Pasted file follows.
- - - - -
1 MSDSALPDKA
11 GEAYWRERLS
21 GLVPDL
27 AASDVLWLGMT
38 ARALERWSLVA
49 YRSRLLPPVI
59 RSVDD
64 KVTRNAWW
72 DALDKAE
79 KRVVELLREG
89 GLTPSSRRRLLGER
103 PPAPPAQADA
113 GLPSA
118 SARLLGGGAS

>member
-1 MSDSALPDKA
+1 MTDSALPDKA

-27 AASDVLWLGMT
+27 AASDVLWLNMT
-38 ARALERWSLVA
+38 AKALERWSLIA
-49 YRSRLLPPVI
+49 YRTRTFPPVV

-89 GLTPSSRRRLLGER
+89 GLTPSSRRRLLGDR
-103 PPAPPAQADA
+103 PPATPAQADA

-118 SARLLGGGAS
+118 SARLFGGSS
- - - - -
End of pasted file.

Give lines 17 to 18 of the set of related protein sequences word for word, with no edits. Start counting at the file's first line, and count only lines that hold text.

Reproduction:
+1 MTDSALPDKA

-27 AASDVLWLGMT